And yet 99+ % of cowboying dealt with the mundanity of handling some of the stupidest animals on earth under the worst of conditions. Not much glamour in eating dust in the blazing sun all day, eating bad bacon and beans at dusk, and freezing your @$$ off all night long while waiting for the slightest thing to set your 'charges' off. The gunfight in the street at high noon, the range war, etc. were the exception rather than the rule which is what makes them remarkable. In portraying the day-to-day 'little' drama, Sandy et al. are actually giving a more realistic picture of life in the 'roids. Don't worry, I'm sure there are more exploding spaceships to come. The UW hasn't disappeared after all, they're just licking their wounds.
« Last Edit: November 09, 2010, 06:44:37 am by Bob G »
Whatsoever, for any cause, seeketh to take or give
  Power above or beyond the Laws, suffer it not to live.
Holy State, or Holy King, or Holy People's Will.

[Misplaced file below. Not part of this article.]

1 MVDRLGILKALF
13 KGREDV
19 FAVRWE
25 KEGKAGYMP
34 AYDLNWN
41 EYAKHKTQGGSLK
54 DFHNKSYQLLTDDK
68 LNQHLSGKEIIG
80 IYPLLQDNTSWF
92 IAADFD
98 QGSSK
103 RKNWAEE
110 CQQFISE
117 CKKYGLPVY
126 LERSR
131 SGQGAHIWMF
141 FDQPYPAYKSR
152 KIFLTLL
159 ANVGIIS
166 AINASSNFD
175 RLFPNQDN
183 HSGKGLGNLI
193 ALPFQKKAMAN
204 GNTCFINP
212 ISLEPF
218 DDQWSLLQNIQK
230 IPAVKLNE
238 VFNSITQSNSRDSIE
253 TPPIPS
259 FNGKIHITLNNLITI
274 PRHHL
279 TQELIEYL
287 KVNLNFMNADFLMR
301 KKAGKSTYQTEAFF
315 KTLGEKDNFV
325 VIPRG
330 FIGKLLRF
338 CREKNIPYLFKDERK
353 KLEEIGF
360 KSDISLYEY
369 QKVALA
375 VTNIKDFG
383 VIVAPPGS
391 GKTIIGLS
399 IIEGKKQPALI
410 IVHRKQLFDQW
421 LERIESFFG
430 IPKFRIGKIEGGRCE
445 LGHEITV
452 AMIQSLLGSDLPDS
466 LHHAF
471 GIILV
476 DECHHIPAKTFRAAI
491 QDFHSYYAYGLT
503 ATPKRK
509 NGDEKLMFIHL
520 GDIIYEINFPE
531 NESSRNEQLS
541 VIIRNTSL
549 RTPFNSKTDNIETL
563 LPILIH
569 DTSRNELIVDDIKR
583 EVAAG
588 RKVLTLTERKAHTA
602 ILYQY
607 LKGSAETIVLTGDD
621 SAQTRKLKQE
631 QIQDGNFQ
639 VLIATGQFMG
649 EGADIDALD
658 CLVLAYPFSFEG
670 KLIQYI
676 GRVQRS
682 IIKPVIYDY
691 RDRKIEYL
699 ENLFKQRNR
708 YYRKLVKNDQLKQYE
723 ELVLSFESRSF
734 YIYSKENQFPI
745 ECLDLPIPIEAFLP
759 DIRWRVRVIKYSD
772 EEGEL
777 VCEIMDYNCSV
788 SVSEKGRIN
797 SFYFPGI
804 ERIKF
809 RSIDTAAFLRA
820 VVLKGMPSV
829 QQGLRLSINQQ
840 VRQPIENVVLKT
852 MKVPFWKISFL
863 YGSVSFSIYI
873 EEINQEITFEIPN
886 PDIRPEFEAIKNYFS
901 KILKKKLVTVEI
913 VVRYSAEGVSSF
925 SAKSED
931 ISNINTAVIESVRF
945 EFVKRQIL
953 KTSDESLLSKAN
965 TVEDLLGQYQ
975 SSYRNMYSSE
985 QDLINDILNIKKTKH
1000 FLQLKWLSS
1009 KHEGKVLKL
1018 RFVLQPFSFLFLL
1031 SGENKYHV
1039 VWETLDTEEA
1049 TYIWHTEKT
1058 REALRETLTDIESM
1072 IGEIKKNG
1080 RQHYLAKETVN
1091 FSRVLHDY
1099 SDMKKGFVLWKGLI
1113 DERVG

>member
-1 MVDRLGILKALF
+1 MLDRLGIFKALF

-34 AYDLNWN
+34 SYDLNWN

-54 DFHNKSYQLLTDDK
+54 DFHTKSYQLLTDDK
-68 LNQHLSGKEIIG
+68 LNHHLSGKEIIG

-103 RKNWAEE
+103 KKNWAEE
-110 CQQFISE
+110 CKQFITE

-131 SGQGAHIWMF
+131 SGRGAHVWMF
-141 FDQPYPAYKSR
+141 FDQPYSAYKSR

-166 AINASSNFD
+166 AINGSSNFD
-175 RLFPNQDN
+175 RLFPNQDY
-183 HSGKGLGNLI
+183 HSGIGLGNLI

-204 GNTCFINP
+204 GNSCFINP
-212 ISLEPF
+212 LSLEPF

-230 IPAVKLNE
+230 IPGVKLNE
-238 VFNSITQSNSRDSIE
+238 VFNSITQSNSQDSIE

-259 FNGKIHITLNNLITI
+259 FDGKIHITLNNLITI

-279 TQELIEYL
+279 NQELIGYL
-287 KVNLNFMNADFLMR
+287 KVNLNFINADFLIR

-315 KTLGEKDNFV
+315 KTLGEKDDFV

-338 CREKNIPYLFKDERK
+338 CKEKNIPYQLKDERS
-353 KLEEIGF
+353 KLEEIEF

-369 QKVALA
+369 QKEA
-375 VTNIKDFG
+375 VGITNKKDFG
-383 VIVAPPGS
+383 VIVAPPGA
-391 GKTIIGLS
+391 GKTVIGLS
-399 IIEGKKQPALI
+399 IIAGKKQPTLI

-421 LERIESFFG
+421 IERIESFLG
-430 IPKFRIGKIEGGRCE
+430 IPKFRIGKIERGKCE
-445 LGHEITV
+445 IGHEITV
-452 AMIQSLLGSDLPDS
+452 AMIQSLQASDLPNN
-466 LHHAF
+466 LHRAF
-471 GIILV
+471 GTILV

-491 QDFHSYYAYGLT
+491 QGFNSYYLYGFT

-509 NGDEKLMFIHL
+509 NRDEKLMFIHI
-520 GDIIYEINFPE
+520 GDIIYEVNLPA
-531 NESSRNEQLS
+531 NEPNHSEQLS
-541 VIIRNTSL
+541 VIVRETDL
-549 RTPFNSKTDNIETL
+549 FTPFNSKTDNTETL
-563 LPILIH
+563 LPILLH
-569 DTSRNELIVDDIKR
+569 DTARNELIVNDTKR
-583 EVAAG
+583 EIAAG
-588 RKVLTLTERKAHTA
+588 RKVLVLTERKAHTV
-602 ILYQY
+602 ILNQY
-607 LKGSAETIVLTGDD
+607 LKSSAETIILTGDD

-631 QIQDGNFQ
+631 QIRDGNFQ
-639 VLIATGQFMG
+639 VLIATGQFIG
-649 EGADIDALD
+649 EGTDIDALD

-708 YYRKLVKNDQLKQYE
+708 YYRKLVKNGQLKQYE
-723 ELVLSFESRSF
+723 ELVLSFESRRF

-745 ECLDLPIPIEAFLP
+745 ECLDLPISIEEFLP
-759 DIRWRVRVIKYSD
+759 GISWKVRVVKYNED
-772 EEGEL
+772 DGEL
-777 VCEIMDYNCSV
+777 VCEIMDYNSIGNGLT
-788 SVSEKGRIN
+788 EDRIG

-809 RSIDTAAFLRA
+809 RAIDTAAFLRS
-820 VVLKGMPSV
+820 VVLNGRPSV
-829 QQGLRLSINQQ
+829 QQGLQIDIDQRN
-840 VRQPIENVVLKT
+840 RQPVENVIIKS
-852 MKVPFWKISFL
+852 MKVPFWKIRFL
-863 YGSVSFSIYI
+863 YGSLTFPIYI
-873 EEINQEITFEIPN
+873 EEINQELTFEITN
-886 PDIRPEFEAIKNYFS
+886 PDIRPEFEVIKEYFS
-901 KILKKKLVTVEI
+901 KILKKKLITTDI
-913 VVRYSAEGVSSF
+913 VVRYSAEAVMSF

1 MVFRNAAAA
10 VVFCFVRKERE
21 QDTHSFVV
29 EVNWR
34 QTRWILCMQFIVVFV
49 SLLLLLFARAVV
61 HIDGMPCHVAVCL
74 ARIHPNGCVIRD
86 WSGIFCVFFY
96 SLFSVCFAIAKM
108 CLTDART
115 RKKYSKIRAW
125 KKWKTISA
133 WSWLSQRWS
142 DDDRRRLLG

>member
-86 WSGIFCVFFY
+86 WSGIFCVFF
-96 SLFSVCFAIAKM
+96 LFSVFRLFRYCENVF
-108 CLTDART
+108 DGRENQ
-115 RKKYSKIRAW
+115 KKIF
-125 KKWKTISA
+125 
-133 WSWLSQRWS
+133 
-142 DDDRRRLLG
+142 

Have no truck with the senseless thing, order the guns and kill.

The penultimate stanza of Rudyard Kipling's MacDonough's Song

macsnafu on November 09, 2010, 08:57:24 am
In anarchy, should have heroes, and in space, heroes can fly.  Not seeing any flying heroes. 

All stories have "protagonists"--whether or not they are "heroes" depends much upon how you define a hero, but strictly speaking, a story does not require a hero.

EFT is not necessarily a space opera.  I would say that EFT is primarily a story about anarchy in a science fictional setting or background.  Sometimes that background becomes more important to the story, and sometimes, it's merely background.  There are plenty of science fiction webcomics out there, like Moontown and Marooned, for example.  EFT is unique because it's about anarchy, not because it's science fiction.